Here is where things get surreal, where we work towards the blending of two personas. As said, Elisabet carries with her a solipsistic open wound. Alma, under the pretenses of 'celebrity', looks up to Elisabet in revered light. This sets up the beginnings of a disastrous relationship. To get into this, we need to pick up our themes of empathy and anxiety again. It's empathy on Alma's behalf that exposes her sense of self to calamity. This encompasses what is basically everything up to Alma reading Elisabet's letter. What is interesting about this build up of the couple's relationship is the idea of Alma talking about herself somehow leading to her seeing herself in Elisabet. Recognising that Alma knows the whole way through the film about Elisabet's issues of motherhood, her revealing the story of her affair and abortion becomes so much more poignant. This is a subject that Alma, subconsciously or not, knows will strike a chord with Elisabeth, maybe prove to her that they are in some way alike. For this is certainly what she feels happens. She projects her own past onto Elisabet which fools her into thinking they are the same person. The confounding aspect of this is in Alma assuming Elisabet asked her to say these things. I directly quote her with: 'You asked me to talk about myself'. This line comes as self-defence when Alma confronts Elisabet over the letter. But, Elisabet is supposed to be mute. That's why she stays at the house with her. And we never see Elisabet speak, let alone utter a question, until she's threatened with the boiling water. What we're left questioning is if Elisabet wanted Alma to reveal her back story, or if Alma put those questions in her mouth as an excuse to bond with her. This is what the moments before this scene demonstrate:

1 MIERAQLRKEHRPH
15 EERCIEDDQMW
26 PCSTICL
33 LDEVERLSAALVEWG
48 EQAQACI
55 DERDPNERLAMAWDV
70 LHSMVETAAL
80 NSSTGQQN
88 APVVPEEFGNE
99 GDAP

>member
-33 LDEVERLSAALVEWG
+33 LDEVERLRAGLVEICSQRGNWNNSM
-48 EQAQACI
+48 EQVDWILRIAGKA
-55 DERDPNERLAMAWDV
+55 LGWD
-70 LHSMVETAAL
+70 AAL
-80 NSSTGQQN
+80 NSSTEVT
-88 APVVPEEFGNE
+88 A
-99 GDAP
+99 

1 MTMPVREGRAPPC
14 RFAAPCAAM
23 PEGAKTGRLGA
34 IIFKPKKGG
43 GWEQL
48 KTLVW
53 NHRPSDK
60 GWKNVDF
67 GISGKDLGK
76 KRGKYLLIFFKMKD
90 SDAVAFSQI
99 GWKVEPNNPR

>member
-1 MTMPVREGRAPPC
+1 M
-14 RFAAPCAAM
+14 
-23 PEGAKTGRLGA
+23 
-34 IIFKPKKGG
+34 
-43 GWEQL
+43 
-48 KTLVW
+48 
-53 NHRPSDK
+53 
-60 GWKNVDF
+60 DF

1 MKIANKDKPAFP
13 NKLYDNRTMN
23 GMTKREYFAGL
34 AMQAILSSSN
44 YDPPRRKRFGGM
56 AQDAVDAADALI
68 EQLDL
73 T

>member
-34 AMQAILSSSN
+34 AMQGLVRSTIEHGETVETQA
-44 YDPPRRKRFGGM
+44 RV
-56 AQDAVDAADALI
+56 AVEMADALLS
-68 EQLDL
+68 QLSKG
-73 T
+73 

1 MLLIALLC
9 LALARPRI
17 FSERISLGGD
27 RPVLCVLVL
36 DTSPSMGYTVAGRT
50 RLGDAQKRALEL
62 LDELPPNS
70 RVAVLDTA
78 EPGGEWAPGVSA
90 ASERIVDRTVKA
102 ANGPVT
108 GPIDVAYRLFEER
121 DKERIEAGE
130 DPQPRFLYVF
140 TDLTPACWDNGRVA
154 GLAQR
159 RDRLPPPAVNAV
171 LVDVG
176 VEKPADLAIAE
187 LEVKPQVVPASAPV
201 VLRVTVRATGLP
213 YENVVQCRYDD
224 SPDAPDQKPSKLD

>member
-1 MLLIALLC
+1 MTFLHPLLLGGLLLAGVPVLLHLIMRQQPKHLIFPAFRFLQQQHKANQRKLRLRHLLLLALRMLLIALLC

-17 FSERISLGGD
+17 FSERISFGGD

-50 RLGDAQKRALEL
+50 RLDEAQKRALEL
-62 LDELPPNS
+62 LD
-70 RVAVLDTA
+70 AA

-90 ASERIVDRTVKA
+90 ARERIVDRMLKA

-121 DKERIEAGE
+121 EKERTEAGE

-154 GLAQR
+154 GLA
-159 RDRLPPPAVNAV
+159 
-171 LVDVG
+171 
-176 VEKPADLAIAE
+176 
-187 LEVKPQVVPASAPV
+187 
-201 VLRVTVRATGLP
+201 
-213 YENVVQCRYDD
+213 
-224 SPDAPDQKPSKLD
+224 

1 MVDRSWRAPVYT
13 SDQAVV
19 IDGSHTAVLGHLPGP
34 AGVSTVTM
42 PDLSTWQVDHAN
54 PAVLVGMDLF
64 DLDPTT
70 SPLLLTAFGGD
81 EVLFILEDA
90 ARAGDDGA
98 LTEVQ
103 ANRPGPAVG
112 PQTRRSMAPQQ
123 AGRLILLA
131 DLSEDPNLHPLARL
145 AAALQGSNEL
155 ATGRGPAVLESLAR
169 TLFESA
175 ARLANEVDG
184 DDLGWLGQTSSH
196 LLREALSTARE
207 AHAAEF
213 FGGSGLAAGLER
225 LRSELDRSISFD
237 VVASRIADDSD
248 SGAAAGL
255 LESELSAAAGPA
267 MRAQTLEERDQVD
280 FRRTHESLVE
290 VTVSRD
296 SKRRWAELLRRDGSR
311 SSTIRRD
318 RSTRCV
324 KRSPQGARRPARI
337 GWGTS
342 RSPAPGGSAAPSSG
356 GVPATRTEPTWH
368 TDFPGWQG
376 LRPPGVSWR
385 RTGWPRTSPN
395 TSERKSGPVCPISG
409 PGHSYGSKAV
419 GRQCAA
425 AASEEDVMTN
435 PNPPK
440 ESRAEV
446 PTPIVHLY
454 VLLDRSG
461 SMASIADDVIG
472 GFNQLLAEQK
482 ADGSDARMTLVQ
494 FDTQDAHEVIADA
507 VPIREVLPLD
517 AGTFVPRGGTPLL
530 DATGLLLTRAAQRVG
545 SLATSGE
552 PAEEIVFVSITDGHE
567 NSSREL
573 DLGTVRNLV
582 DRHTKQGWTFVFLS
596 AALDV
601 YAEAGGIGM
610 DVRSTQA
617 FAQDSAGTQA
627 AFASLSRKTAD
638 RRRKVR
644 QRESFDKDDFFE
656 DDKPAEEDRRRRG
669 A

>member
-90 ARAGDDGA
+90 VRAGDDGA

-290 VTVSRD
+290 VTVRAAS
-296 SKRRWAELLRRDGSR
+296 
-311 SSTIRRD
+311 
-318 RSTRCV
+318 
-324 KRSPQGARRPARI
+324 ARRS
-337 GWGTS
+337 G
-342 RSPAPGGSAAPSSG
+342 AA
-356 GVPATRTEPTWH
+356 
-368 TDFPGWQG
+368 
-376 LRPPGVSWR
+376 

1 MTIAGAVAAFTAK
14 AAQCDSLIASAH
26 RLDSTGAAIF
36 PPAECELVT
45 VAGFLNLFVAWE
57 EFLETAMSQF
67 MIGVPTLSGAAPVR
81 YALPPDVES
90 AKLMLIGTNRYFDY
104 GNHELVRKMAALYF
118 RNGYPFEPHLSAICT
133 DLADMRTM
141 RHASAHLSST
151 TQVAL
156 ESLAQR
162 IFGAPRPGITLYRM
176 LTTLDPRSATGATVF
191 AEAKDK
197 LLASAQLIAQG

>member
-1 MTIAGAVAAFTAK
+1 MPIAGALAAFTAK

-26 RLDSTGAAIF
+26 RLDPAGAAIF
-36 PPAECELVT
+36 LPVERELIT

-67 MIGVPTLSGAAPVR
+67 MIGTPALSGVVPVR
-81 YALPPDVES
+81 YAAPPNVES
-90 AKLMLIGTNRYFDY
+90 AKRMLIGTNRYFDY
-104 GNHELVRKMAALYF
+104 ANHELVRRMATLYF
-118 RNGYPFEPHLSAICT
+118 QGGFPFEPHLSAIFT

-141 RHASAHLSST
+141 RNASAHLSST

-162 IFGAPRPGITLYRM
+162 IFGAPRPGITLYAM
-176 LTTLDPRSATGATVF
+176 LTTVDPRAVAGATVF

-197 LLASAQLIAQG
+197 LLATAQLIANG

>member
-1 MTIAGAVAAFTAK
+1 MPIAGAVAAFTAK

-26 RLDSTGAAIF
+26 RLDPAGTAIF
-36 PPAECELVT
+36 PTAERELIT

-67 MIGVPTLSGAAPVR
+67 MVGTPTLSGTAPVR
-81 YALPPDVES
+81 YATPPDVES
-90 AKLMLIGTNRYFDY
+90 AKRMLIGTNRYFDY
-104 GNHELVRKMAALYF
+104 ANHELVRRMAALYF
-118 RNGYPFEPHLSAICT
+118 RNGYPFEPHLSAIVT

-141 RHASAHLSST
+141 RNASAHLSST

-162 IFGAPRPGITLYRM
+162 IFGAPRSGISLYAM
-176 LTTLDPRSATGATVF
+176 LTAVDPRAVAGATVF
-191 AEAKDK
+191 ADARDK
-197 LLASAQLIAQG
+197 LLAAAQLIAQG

Off-screen we hear Elisabet say, 'Go to bed, otherwise you'll fall asleep at the table', to which Alma raises her head, saying, 'I have to go to bed now or I'll fall asleep at the table'. This awkward piece of dialogue suggest to me that Elisabet did not say anything, that, like The Narrator with Tyler in Fight Club, she repeats what she wants to hear as to indirectly fulfil some underlying intentions.

In other words, Alma's yearning to bond with Elisabet distorts her perception of reality meaning she constructs what becomes a singular persona between them. This empathy on Alma's behalf later translates to anxiety, but that is something we'll get to in a moment. First, it's important to recognise that Alma isn't solely responsible for the creation of the one persona between the two. To see Elisabet's role in this, we have to delve again into her lack of identity, this time with a new quote:

"The anxiety we carry with us, all our broken dreams, the inexplicable cruelty, the fear of death, the painful insight into our earthly condition have worn out our hope of a divine salvation. The cries of our faith and doubt against the darkness and the silence are terrible proof of our loneliness and fear."